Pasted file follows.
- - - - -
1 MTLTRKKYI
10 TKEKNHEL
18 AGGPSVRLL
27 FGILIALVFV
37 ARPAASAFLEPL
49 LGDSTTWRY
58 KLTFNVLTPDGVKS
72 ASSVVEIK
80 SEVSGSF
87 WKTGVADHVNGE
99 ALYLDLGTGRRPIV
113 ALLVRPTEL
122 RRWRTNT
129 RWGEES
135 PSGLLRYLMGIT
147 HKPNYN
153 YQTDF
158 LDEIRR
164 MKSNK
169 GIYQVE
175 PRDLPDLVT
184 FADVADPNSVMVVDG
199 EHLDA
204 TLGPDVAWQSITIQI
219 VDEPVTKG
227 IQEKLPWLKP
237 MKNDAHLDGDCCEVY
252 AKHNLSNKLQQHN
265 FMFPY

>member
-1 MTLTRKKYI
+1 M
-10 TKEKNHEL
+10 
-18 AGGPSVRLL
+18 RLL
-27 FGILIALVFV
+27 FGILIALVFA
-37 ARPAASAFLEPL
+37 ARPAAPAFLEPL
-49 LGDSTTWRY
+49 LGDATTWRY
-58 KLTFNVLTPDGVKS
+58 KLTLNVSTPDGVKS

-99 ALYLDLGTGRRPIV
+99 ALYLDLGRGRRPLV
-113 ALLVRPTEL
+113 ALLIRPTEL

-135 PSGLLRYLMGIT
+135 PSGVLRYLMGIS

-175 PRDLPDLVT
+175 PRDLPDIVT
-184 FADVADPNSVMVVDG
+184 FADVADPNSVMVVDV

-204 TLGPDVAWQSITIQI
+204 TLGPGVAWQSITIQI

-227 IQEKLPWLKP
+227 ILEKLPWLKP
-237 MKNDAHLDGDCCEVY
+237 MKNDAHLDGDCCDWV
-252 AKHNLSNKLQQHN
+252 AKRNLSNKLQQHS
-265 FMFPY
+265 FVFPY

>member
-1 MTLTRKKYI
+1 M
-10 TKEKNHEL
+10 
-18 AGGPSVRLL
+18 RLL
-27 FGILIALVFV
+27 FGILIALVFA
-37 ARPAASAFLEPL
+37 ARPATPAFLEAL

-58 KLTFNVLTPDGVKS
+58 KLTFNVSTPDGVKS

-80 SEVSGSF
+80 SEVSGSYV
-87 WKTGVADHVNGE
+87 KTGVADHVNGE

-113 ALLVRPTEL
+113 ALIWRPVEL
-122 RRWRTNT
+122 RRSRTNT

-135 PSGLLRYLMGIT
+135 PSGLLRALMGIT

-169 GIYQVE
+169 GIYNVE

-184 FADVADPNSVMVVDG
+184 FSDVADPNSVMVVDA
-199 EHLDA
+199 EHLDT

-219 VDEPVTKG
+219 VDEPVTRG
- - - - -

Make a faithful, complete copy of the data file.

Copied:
1 MTLTRKKYI
10 TKEKNHEL
18 AGGPSVRLL
27 FGILIALVFV
37 ARPAASAFLEPL
49 LGDSTTWRY
58 KLTFNVLTPDGVKS
72 ASSVVEIK
80 SEVSGSF
87 WKTGVADHVNGE
99 ALYLDLGTGRRPIV
113 ALLVRPTEL
122 RRWRTNT
129 RWGEES
135 PSGLLRYLMGIT
147 HKPNYN
153 YQTDF
158 LDEIRR
164 MKSNK
169 GIYQVE
175 PRDLPDLVT
184 FADVADPNSVMVVDG
199 EHLDA
204 TLGPDVAWQSITIQI
219 VDEPVTKG
227 IQEKLPWLKP
237 MKNDAHLDGDCCEVY
252 AKHNLSNKLQQHN
265 FMFPY

>member
-1 MTLTRKKYI
+1 M
-10 TKEKNHEL
+10 
-18 AGGPSVRLL
+18 RLL
-27 FGILIALVFV
+27 FGILIALVFA
-37 ARPAASAFLEPL
+37 ARPAAPAFLEPL
-49 LGDSTTWRY
+49 LGDATTWRY
-58 KLTFNVLTPDGVKS
+58 KLTLNVSTPDGVKS

-99 ALYLDLGTGRRPIV
+99 ALYLDLGRGRRPLV
-113 ALLVRPTEL
+113 ALLIRPTEL

-135 PSGLLRYLMGIT
+135 PSGVLRYLMGIS

-175 PRDLPDLVT
+175 PRDLPDIVT
-184 FADVADPNSVMVVDG
+184 FADVADPNSVMVVDV

-204 TLGPDVAWQSITIQI
+204 TLGPGVAWQSITIQI

-227 IQEKLPWLKP
+227 ILEKLPWLKP
-237 MKNDAHLDGDCCEVY
+237 MKNDAHLDGDCCDWV
-252 AKHNLSNKLQQHN
+252 AKRNLSNKLQQHS
-265 FMFPY
+265 FVFPY

>member
-1 MTLTRKKYI
+1 M
-10 TKEKNHEL
+10 
-18 AGGPSVRLL
+18 RLL
-27 FGILIALVFV
+27 FGILIALVFA
-37 ARPAASAFLEPL
+37 ARPATPAFLEAL

-58 KLTFNVLTPDGVKS
+58 KLTFNVSTPDGVKS

-80 SEVSGSF
+80 SEVSGSYV
-87 WKTGVADHVNGE
+87 KTGVADHVNGE

-113 ALLVRPTEL
+113 ALIWRPVEL
-122 RRWRTNT
+122 RRSRTNT

-135 PSGLLRYLMGIT
+135 PSGLLRALMGIT

-169 GIYQVE
+169 GIYNVE

-184 FADVADPNSVMVVDG
+184 FSDVADPNSVMVVDA
-199 EHLDA
+199 EHLDT

-219 VDEPVTKG
+219 VDEPVTRG